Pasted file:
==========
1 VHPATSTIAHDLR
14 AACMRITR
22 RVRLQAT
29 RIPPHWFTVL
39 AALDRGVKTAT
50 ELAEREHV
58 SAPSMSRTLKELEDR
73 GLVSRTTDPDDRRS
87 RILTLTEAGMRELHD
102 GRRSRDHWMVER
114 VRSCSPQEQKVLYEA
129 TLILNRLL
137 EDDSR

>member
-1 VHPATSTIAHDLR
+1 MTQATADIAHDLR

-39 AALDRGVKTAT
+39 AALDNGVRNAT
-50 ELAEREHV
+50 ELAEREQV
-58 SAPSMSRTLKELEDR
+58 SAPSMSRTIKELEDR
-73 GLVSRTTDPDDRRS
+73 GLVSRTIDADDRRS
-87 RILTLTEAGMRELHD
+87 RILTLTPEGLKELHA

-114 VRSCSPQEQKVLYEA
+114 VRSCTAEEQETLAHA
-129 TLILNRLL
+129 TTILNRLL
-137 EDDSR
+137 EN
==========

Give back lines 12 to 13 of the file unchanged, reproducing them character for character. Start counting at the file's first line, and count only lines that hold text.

129 TLILNRLL
137 EDDSR